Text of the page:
IT has many of the facilities associated with small or even medium-sized towns and a profile to match, but the Brontë village of Haworth remains just that... a village.
Nestled in the Worth Valley in the eastern Pennines, Haworth has a population of just over 6,000, but on a sunny day in summer the number is multiplied several fold as tourists swarm into Main Street.
They come by steam train - the Keighley and Worth Valley Railway will celebrate its half-century as a private line next year - and by car, though the privately-operated and meticulously policed pay-and-display car park was a source of continual complaint, until the law on clamping was changed.
The attractions are the cobbled Main Street itself and the Brontë Parsonage Museum, the perfectly preserved 18th century house in which Charlotte, Emily and Anne Brontë spent most of their lives.
The building and its surroundings were used as a location for the fondly-remembered 1970 film, The Railway Children, and, a decade later, by the director John Schlesinger for a wartime movie called Yanks, starring a young Richard Gere.
The village has been gentrified in recent years but retains its period charm. Main Street is a jumble of little cafes and shops, many selling handmade crafts and bric-a-brac and others named after the novels and characters created at the parsonage.
At the peak of the season, the junction by the red telephone box, where Main Street meets West Lane can be as crowded as Piccadilly Circus. And each spring, the village hosts a 1940s-themed “wartime weekend”, which attracts around 25,000, many in period costume.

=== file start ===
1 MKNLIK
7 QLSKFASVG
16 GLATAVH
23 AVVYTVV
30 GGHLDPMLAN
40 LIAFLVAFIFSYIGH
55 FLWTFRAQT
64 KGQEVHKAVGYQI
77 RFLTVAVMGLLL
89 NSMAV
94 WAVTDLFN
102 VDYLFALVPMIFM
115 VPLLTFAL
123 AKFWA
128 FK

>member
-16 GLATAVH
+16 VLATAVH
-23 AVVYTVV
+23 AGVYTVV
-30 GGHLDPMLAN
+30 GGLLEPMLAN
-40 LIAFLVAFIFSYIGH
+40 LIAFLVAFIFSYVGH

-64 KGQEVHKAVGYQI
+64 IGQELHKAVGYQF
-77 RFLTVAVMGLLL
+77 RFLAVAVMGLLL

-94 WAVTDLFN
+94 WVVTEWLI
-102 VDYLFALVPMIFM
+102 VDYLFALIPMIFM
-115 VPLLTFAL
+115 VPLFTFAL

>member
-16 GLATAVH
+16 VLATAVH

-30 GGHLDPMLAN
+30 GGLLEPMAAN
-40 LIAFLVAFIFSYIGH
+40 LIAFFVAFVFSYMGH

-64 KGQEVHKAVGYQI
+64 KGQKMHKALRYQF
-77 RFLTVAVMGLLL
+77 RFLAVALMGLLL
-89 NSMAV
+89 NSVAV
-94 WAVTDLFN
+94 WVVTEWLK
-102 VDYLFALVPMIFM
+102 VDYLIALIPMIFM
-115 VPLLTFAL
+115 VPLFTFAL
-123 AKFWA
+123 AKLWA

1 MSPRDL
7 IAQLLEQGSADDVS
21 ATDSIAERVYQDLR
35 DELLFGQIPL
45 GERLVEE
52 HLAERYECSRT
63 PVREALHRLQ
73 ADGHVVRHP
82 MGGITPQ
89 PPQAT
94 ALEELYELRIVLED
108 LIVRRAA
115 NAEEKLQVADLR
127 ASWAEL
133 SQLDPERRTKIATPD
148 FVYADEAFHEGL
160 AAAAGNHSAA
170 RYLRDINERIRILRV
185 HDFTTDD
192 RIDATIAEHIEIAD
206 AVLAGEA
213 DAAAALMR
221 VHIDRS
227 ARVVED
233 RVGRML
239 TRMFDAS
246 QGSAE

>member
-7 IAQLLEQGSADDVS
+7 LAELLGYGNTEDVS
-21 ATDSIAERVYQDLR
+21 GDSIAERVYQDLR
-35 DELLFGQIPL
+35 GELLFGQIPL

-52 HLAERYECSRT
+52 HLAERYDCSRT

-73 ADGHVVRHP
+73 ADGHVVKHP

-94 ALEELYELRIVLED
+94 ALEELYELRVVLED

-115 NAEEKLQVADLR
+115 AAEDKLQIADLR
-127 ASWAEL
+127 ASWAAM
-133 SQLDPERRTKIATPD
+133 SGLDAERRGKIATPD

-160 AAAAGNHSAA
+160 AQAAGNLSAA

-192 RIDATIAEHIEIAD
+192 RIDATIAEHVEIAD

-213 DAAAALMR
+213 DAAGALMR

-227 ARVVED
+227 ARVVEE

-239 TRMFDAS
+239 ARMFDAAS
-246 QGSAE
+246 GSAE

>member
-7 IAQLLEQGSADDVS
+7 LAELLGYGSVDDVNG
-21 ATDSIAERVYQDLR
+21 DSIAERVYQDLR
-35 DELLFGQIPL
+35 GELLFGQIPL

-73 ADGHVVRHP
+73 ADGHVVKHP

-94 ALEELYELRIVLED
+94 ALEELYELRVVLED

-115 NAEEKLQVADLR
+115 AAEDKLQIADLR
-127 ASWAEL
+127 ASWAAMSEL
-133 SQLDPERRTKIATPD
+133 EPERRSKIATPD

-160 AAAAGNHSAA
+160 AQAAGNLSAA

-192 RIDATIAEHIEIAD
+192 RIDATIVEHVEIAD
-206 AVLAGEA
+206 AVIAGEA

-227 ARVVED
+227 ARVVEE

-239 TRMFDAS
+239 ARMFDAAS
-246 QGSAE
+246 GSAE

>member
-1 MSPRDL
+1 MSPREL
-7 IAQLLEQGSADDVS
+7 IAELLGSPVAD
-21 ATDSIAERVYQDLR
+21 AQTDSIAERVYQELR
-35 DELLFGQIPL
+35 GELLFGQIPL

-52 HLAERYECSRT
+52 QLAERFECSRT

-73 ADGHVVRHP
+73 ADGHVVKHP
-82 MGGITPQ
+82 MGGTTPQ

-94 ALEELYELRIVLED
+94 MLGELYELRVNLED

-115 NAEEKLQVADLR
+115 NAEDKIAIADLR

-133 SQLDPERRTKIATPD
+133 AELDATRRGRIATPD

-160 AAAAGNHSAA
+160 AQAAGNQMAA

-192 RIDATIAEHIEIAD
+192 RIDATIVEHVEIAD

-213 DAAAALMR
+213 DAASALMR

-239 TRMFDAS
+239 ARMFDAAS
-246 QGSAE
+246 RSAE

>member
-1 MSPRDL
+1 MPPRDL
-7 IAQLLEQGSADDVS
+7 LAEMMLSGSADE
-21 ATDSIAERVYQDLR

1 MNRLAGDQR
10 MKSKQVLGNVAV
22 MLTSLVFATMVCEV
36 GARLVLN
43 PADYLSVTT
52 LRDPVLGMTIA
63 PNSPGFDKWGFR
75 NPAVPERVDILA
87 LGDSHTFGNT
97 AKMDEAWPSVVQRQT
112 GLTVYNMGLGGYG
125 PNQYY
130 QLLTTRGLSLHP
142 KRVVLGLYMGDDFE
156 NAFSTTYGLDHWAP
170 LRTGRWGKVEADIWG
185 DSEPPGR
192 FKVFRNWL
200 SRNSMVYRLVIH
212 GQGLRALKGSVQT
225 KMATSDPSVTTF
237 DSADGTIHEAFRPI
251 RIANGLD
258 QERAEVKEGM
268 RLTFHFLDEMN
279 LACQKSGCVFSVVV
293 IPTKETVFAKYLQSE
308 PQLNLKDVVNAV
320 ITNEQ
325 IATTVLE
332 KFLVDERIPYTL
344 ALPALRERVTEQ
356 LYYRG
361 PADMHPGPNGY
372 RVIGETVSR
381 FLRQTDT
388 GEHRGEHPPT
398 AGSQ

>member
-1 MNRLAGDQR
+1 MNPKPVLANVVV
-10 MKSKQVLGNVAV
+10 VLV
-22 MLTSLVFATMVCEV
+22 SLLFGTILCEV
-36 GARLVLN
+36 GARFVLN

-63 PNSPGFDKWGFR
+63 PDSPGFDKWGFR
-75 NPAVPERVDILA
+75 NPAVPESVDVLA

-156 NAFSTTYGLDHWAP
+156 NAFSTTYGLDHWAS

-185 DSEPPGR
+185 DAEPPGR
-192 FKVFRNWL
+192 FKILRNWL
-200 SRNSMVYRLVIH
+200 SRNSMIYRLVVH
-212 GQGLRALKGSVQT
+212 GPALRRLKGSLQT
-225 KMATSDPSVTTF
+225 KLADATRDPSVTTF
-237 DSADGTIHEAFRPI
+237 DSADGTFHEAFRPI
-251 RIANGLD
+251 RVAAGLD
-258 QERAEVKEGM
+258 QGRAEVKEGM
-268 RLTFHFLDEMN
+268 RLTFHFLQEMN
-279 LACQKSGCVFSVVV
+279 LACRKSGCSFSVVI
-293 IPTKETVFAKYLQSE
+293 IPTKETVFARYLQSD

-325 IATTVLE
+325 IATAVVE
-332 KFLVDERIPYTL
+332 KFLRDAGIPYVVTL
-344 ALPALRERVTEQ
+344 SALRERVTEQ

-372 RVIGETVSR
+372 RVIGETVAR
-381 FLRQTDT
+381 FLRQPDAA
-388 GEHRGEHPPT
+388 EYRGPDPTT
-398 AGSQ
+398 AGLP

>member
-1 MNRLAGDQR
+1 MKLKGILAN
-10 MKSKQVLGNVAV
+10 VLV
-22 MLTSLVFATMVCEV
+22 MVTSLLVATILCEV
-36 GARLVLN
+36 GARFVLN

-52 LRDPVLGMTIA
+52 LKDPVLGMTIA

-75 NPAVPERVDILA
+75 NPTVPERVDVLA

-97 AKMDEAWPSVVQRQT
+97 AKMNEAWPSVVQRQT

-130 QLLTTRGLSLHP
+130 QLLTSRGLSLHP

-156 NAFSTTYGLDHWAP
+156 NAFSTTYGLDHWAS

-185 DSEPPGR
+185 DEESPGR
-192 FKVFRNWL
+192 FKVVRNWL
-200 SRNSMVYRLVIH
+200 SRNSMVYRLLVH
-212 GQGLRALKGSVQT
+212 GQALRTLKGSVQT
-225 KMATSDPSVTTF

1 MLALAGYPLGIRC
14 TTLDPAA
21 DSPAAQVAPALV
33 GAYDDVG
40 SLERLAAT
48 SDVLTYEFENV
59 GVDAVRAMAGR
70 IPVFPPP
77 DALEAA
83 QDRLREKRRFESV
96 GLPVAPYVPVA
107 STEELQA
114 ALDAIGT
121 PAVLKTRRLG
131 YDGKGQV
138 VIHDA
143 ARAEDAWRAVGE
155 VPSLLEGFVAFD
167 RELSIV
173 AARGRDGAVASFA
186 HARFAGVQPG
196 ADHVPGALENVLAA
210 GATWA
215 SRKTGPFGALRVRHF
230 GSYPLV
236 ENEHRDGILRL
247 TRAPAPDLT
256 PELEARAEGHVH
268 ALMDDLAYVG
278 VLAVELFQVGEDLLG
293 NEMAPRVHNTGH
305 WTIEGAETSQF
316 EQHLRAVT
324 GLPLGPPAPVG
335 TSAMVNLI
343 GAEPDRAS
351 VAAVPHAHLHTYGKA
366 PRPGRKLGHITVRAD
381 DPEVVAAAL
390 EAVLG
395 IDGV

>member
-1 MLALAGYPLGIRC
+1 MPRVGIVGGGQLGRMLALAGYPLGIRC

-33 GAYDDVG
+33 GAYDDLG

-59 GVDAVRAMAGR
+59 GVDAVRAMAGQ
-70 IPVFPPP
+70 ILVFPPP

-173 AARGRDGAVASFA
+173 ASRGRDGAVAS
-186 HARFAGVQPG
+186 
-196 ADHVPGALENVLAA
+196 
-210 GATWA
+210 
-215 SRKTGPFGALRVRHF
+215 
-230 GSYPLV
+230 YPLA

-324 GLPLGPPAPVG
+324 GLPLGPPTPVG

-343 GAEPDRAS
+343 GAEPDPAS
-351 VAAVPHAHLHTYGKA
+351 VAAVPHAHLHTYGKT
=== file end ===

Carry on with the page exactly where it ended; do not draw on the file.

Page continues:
However, the visitor experience is unlikely to be helped by Bradford Council’s decision to close the village’s two public toilets next year, local councillor Rebecca Poulsen believes.
“It’s absolutely crazy, she said. “The council claims to be fully behind tourism and then it does something like this. They wanted to close the tourist information centre too, but the Brontë Society has agreed to take that over.”
Haworth is a popular destination for coach parties, and welcomes a large number from Japan, but Coun Poulsen fears that the absence of a loo will hamper efforts to persuade coach firms to let their passengers linger longer in the village.
At one time, the influx of tourists may have been an irritation to long-standing residents, but most now take it in their stride.
“If you move to Haworth you know exactly what you are going to get,” Coun Poulsen said. “And many residents away from the centre don’t actually see that many tourists.
“It’s a fabulous place to live. My children grew up thinking that all trains were steam driven.”